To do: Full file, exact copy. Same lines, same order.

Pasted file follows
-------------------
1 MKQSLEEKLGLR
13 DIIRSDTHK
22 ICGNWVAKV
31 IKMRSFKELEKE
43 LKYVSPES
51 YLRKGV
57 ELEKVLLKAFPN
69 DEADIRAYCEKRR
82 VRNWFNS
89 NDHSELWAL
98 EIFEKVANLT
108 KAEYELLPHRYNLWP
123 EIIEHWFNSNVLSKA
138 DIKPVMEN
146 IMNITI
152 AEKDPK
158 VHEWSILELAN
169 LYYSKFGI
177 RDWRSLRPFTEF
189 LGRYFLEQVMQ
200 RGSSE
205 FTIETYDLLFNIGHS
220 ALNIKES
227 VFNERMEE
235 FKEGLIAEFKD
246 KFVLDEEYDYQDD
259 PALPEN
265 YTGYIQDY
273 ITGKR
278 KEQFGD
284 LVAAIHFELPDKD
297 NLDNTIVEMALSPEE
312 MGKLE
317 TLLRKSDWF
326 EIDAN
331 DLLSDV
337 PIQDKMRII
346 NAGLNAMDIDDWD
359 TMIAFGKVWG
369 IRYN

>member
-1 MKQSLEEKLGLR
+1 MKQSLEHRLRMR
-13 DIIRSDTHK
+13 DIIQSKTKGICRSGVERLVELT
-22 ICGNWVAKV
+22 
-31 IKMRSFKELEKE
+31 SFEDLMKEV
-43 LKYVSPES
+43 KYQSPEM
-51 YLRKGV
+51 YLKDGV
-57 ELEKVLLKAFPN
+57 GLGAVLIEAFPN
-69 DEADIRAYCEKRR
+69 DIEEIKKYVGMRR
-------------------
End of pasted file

1 MKQSLEEKLGLR
13 DIIRSDTHK
22 ICGNWVAKV
31 IKMRSFKELEKE
43 LKYVSPES
51 YLRKGV
57 ELEKVLLKAFPN
69 DEADIRAYCEKRR
82 VRNWFNS
89 NDHSELWAL
98 EIFEKVANLT
108 KAEYELLPHRYNLWP
123 EIIEHWFNSNVLSKA
138 DIKPVMEN
146 IMNITI
152 AEKDPK
158 VHEWSILELAN
169 LYYSKFGI
177 RDWRSLRPFTEF
189 LGRYFLEQVMQ
200 RGSSE
205 FTIETYDLLFNIGHS
220 ALNIKES
227 VFNERMEE
235 FKEGLIAEFKD
246 KFVLDEEYDYQDD
259 PALPEN
265 YTGYIQDY
273 ITGKR
278 KEQFGD
284 LVAAIHFELPDKD
297 NLDNTIVEMALSPEE
312 MGKLE
317 TLLRKSDWF
326 EIDAN
331 DLLSDV
337 PIQDKMRII
346 NAGLNAMDIDDWD
359 TMIAFGKVWG
369 IRYN

>member
-1 MKQSLEEKLGLR
+1 MKQSLEHRLRMR
-13 DIIRSDTHK
+13 DIIQSKTKGICRSGVERLVELT
-22 ICGNWVAKV
+22 
-31 IKMRSFKELEKE
+31 SFEDLMKEV
-43 LKYVSPES
+43 KYQSPEM
-51 YLRKGV
+51 YLKDGV
-57 ELEKVLLKAFPN
+57 GLGAVLIEAFPN
-69 DEADIRAYCEKRR
+69 DIEEIKKYVGMRR